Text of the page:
When Rasmussen released a poll six days ago that found Republican Linda McMahon leading Democrat Chris Murphy by three, many wondered if it was an outlier. Connecticut is a deep-blue state and McMahon lost by twelve points last time.
One poll's an outlier, two could be a trend:
Forty-nine percent of those surveyed favor McMahon; 46 back Murphy. The poll's margin of error is plus or minus 2.6 percentage points. Just 4 percent of voters are undecided, the survey found.
Murphy had the lead in every poll taken before last week. Two margin-of-error leads for McMahon certainly don't represent a seismic shift.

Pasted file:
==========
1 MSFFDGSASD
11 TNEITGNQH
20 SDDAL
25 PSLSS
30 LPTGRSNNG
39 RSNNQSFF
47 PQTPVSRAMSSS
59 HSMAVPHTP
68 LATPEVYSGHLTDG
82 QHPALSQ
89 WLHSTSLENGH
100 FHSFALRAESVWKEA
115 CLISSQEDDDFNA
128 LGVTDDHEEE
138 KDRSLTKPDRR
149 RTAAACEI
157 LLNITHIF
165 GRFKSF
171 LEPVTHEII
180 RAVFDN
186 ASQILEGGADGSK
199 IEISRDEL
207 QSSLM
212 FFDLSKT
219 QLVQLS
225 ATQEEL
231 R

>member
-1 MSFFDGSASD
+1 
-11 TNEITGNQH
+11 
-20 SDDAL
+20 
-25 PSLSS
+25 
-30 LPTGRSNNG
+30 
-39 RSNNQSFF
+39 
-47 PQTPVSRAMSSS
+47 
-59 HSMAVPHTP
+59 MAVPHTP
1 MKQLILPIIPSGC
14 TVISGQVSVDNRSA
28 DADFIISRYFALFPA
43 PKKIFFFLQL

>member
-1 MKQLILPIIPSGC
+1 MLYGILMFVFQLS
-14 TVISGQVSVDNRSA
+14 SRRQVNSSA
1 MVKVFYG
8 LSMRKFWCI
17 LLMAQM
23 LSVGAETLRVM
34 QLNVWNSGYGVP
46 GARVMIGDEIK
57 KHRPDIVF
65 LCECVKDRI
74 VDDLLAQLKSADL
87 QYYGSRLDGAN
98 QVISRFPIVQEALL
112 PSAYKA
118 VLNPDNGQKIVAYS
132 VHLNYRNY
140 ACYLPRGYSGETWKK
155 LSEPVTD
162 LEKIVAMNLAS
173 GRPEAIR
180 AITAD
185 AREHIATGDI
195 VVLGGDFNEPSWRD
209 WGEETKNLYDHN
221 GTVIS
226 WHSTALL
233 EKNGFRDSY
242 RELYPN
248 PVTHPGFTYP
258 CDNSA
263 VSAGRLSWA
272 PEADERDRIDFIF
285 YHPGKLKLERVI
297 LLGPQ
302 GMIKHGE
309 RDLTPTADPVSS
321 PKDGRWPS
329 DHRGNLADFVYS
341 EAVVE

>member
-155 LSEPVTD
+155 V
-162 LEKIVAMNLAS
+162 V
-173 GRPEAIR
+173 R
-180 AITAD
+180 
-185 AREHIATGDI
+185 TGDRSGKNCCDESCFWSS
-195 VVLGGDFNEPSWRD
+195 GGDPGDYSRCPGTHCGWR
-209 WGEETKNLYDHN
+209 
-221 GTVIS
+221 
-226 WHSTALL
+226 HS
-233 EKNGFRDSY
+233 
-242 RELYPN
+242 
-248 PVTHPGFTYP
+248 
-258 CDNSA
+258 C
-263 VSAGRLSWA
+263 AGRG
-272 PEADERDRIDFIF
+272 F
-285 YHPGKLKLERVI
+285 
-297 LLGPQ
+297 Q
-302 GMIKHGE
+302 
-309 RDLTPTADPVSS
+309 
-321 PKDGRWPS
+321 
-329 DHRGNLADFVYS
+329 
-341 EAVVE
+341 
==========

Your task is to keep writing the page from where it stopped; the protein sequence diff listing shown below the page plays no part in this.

But it's worth asking if something bigger is happening in Connecticut. President Obama has probably lost more ground in the Nutmeg State than anywhere else. The state unemployment rate has been rising for most of the year and is now higher than the national rate. And Connecticut, brimming with wealth in Fairfield County, has a slightly more fiscally conservative flavor than neighboring Massachusetts or Rhode Island.
Connecticut's governor, senators, and representatives are all Democrats except for Joe Lieberman. It may be that after decades of tax-and-spend liberalism, the Land of Steady Habits is ready to try something different.